By Jeff Hemmel
2012 Boston Whaler 315 Conquest: Video Boat Review
New for 2012, this fishable cruiser stays true to Boston Whaler’s unsinkable heritage.
Read Jeff’s detailed 2012 Boston Whaler 315 Conquest Boat Test Notes
Transcript of Boats.com’s Video Boat Review
Old salts wouldn’t recognize today’s Boston Whaler. After all, the Conquest 315 boasts 600 hp on the transom, and a cushy cabin that would rival many comparably sized cruisers. But then again, maybe they would. As our test of the 315 showed, Boston Whaler’s core values haven’t changed. The boat features the same unsinkable construction process that made the company famous, and a hull not intimidated by the open ocean. Here’s our review of one of the newest members of Whaler’s growing Conquest lineup.
Will, the Conquest can fish, but this boat also makes a really good cruiser.
Will Rogers, Boston Whaler: You know, with our cabin that will sleep up to four full sized adults, our fully enclosed head, galley area, it really is built for those long overnight cruises.
Now I sat in that seat this morning, when we were out in the Atlantic, and as a passenger it kind of surprised me: this boat has a really soft, solid ride. Now I know you’ve done some new stuff to the hull.
Will: Well this 315 Conquest is a brand-new hull for Boston Whaler, developed by our naval architects, and one of the things that they do is they soften the ride, they provide a much drier ride than in some of our previous generations, and of course we’re trying to make sure we live up to our reputation of safety, which we experienced out there in the ocean today.
Fishermen are always looking for areas to store tackle; we have some big drawers here for doing that. And also new for our 315 Conquest is this bait-prep area.
Underneath that cutting board I think is one of the coolest options you guys offer.
Will: That’s right, Jeff. Here you can do right from fillet to grill. We have our summer kitchen option on this boat!
Boston Whaler’s done extensive research on what consumers want from a boat of this size, and the results heavily influenced this cabin. One example’s the galley. Cooking is rare aboard, so a microwave makes a more practical solution. A slide out extension offers counter space, but pivots away when not in use. Overhead natural light opens up the feel below.
The dinette also quickly and easily converts to a berth; one push lowers the gas shock-assisted table; rather than search for a filler cushion, existing cushions simply pull inward to complete the berth.
Many mid-cabin berths are a claustrophobe’s nightmare. Rather than partition it off, Whaler kept this one wide open.
Even the head manages to feel open. A vacu-flush toilet and Corian countertop are standard, although I would like to see the shower pan one continuous gelcoated piece. The current vinyl inset seems like it would be a magnet for dirt around the edges.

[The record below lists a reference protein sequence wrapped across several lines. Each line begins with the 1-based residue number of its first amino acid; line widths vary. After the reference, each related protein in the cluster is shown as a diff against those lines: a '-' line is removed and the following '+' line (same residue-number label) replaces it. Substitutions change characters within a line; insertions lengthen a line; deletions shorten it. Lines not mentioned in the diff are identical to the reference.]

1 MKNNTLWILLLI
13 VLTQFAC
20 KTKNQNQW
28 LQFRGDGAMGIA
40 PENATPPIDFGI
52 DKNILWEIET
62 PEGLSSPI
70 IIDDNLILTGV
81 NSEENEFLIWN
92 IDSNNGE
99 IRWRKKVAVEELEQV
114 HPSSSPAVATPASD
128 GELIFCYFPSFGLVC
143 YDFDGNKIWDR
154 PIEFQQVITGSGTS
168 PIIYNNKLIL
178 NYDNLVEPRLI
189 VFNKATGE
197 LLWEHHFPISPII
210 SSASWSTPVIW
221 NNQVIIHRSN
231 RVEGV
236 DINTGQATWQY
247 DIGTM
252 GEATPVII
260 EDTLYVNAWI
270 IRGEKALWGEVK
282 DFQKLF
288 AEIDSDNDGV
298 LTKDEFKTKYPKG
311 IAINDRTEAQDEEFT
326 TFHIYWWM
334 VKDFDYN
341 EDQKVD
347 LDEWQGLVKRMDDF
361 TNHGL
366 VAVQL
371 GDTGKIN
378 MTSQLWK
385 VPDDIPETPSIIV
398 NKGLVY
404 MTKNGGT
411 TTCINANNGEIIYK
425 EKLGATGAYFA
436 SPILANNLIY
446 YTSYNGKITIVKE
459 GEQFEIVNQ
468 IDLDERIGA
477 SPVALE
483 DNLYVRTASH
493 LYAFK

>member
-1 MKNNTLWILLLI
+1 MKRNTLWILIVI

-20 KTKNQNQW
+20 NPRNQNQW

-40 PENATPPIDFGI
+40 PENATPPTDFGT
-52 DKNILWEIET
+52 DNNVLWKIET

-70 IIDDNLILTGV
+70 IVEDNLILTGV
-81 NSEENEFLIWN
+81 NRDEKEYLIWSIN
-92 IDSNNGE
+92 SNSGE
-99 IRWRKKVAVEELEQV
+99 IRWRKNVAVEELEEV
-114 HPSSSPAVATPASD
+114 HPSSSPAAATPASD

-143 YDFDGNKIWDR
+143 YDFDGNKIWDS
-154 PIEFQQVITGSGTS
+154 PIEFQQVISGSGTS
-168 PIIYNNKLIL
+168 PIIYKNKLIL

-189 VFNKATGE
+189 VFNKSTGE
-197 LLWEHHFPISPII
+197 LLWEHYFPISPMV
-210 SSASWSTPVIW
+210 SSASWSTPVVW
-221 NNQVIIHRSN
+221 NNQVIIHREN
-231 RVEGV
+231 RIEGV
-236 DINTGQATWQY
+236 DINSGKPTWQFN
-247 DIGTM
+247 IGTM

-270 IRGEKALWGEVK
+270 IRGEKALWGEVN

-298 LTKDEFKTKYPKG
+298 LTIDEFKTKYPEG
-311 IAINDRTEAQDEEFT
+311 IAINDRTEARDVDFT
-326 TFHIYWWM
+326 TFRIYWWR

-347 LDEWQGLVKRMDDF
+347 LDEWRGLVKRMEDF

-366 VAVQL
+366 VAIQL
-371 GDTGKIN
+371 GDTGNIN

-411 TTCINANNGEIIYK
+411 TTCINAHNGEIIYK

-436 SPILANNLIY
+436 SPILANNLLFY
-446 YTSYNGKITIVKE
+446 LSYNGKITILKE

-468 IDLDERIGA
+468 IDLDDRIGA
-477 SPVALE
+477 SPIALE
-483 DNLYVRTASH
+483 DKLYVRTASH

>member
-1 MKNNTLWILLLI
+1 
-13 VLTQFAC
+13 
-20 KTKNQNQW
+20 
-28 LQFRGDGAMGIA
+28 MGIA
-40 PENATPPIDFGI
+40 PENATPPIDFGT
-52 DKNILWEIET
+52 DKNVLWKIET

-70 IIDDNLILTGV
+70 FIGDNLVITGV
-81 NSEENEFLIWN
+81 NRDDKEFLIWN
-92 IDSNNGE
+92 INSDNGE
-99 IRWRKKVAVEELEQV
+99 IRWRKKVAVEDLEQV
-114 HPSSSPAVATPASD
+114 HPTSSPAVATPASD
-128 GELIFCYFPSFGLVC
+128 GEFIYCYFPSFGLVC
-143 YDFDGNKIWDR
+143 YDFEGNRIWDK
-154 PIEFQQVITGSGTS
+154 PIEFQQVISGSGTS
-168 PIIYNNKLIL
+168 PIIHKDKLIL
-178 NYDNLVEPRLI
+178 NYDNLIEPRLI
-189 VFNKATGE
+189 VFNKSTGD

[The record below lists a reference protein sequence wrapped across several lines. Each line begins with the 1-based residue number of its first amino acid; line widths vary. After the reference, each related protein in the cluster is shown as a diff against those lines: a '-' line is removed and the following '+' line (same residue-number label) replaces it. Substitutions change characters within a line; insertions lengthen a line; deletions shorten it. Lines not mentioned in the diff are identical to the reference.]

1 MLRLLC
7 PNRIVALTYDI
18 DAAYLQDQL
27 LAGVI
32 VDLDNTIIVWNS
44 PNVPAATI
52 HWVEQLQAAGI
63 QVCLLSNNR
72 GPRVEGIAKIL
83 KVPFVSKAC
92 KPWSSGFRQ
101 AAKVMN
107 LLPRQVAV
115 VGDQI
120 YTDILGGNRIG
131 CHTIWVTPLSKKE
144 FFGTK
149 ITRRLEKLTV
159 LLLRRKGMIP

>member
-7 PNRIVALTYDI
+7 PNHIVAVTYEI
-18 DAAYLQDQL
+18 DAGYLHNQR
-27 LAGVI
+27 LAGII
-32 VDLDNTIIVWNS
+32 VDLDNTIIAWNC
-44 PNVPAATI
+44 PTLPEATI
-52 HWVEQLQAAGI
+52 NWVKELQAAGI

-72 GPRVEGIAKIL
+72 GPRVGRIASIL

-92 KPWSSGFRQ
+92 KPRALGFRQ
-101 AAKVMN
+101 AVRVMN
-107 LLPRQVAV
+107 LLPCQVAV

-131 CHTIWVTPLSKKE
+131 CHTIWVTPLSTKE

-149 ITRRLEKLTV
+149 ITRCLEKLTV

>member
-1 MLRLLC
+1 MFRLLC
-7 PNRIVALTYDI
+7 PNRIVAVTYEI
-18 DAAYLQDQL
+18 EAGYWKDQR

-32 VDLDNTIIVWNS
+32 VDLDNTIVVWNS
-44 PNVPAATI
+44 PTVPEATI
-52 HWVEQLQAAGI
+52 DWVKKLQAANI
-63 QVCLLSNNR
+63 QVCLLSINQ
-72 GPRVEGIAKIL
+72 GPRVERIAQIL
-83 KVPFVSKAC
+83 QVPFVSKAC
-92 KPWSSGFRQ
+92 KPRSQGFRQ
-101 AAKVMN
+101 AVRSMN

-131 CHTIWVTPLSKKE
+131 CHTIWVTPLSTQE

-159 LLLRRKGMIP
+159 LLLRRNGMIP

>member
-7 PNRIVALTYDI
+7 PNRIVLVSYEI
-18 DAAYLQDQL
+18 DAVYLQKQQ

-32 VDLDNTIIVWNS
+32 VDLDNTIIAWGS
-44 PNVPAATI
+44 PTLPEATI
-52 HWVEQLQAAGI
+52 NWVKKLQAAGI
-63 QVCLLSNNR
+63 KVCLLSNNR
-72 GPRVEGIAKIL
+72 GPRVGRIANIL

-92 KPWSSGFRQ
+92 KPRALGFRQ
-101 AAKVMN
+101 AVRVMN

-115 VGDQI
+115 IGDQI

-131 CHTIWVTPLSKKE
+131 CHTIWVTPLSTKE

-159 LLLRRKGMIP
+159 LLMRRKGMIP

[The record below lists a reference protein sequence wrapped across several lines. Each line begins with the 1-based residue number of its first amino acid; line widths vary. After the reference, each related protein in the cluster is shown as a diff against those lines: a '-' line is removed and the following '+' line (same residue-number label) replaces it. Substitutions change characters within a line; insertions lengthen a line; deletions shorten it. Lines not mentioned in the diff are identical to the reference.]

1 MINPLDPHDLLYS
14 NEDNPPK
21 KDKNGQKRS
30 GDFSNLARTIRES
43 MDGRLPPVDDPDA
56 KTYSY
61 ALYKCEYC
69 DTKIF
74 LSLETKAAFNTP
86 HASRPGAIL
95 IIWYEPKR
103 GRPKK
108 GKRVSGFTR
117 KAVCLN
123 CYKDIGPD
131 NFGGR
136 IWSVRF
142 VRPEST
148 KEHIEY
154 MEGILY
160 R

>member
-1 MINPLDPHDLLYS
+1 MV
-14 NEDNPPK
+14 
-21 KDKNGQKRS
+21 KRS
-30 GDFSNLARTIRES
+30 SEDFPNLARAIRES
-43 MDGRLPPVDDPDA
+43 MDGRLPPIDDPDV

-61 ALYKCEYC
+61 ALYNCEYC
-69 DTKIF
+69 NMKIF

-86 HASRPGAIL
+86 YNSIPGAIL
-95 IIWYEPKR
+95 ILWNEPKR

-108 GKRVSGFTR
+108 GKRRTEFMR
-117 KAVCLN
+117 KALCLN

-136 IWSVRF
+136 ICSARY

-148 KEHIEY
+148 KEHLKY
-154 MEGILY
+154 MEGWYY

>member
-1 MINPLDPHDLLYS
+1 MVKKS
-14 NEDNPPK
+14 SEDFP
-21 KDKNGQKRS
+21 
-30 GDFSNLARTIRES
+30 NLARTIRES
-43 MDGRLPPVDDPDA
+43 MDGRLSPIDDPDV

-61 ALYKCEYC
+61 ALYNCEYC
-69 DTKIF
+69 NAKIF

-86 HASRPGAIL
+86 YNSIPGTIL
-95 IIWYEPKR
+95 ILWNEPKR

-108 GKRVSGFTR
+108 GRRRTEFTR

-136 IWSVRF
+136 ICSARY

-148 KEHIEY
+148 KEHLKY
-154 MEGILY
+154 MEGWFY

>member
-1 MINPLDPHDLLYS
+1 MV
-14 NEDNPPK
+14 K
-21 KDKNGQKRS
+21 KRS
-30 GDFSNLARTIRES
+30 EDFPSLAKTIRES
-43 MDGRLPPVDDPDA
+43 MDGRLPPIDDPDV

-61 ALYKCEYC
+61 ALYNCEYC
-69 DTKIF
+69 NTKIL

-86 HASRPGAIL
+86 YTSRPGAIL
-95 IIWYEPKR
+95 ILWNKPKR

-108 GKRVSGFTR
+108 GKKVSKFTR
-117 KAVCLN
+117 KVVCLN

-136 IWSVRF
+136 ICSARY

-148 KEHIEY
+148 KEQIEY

We touched upon the versatile nature of this helm area; much of that’s made possible by the integrated hard top and windshield system. It offers great protection from the elements, yet eliminates the canvas, zippers, and enclosures that typically obstruct the captain’s view forward.
Rather than a bench, the port side passenger layout offers a spot for two of your crew to sit facing forward, and an additional one to sit facing aft. A clever design hides a table within this pocket. One surprising omission: There are no cupholders within reach.
The cockpit also has features that will satisfy the cruiser. This open transom’s perfect for fishing, but when it comes to cruise, a transom bench pivots cleanly out. Stainless steel hinges eliminate the need for additional support.
Testing the Ride
Digital throttle and shift, along with power assist steering and optional bow thrusters, provide effortless control of the boat, whether you’re maneuvering at the dock or in open water. In three to four foot seas, I found its deep-vee hull to track true and offer an exceptionally soft ride. I noted a top speed of 45.8 mph, and a most efficient cruise of 1.31 mpg at 26 mph.
Let’s be honest, a Boston Whaler is an expensive boat. But as the saying goes, you get what you pay for. By staying true to the heritage of the line, Whaler designers have produced a versatile cruiser I wouldn’t hesitate to put my family on. Sea trial one, and see if it’s right for yours.
- Jeff Hemmel writes for Boating, PersonalWatercraft.com, and Powersports Business. The former Senior Editor at Watercraft World, Jeff is a multi-time award winner as well as a 2008 inductee into the IJSBA Hall of Fame. His first book, The Anti-Pirate Potato Cannon...and 101 Other Things For Young Mariners To Try, Do, & Build On the Water, recently received a bronze medal in the 2010 Moonbeam Children's Book Awards. For more info, visit Jeff Hemmel's website..